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City Hall is seeking proposals from designers to develop a new comprehensive signage package that would standardize markers at all 24 parcels of open space, addressing concerns by tourists who found existing signs to be confusing.

Proposals are due to City Hall by Oct. 23 and a consultant will be selected soon after. The development phase of the project is estimated to cost less than $75,000 (photo by Brandon Wise)

CITYWIDE Confusion in navigating the local parks and beaches could soon be a thing of the past.

City Hall is seeking proposals from designers to develop a new comprehensive signage package that would standardize markers at all 24 parcels of open space, addressing concerns by tourists who found existing signs to be confusing.

Proposals are due to City Hall by Oct. 23 and a consultant will be selected soon after. The development phase of the project is estimated to cost less than $75,000, according to Julie Silliman, the administrative analyst for Community and Cultural Services. An estimate has not been made for the cost of purchasing the signs.

Silliman said the program is needed to update many signs whose verbiage either doesn’t make sense or are outdated, citing antiquated municipal codes that have since been changed.

The plan would also coordinate all open space signs, giving them a logo or design element that would be unique to only park and beach markers.

Downtown Los Angeles has similarly put together a coordinated vehicle and pedestrian way-finding system that helps visitors navigate and find places within the area. The signs are all the same color and have the same icon, giving visitors a sense of familiarity.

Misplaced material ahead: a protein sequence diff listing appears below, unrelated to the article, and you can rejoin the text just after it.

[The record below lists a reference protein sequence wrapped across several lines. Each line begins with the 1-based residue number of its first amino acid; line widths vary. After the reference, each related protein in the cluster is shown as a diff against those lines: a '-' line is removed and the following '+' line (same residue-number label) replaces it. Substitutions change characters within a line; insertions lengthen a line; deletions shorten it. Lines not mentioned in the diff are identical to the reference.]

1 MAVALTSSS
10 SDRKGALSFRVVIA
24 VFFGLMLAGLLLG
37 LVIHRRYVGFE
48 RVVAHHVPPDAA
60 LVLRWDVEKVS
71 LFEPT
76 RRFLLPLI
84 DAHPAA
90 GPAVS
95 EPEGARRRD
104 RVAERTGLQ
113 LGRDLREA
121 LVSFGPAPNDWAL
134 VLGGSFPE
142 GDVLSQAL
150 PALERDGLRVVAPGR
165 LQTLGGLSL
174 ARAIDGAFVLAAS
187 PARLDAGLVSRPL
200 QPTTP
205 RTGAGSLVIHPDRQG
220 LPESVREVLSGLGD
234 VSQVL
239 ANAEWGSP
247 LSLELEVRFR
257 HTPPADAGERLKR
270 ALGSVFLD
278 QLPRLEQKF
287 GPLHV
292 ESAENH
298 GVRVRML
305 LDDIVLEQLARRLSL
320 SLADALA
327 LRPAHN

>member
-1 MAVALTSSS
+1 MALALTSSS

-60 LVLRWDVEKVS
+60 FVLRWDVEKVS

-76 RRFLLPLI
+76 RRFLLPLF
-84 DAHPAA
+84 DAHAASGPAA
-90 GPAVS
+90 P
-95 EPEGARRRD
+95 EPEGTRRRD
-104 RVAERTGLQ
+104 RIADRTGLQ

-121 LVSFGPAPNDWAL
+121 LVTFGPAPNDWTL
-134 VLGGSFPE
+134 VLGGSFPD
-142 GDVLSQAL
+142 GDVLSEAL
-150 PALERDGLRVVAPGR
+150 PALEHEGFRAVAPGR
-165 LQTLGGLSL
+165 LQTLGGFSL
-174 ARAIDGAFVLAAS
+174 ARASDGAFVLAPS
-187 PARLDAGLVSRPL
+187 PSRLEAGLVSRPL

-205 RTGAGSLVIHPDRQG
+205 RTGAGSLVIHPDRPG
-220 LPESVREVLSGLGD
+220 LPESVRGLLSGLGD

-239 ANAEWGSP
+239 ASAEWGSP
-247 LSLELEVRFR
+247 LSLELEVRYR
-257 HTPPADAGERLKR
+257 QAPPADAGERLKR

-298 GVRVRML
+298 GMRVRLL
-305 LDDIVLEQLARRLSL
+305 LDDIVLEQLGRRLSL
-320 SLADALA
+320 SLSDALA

A frequent complaint from tourists was the difficulty of finding certain parks in the city.

“If you’re new to the city … you wouldn’t know where there was a city park because there isn’t a sign that says that this is the park, this is the name and it’s owned by the city,” Silliman said. “Some of our parks don’t have name signs.”

Some tourists also faced confusion in navigating within parks, having difficulty finding facilities such as restrooms because of an absence of directional signs.

“You can’t immediately leave a lot of parking lots and know where the restroom is or where the ballpark is,” Silliman said. “Only a few places have directional arrows.”

The tourists’ comments came from a study conducted several years ago by the Santa Monica Convention and Visitors Bureau, asking visitors to rate their beach experience.

“The signage situation came up in a few different ways (including) in an emergency situation when people have a difficult time reporting where they are,” Misti Kerns, the president and CEO of the CVB, said.

Kerns added that the beach area in particular is rich in history and signs are needed to ensure that visitors can share in the experience, pointing to the Marion Davies Estate, which will be reincarnated as the Annenberg Community Beach House, and the Inkwell Beach site off Bay Street that was unofficially once designated as a gathering spot for black beachgoers.

“We want them to join in on the uniqueness of the whole area,” Kerns said.

A design concept for the signs will be presented to the Recreation and Parks Commission, which is the advisory board regarding open space matters in the city. Susan Cloke, who chairs the commission, said City Hall should be careful to keep signs at a minimum to avoid visual clutter.

The commission has supported the plan, believing it can benefit residents and tourists.

“I think they are looking at some very innovative approaches to signs in the park,” Cloke said.

melodyh@smdp.com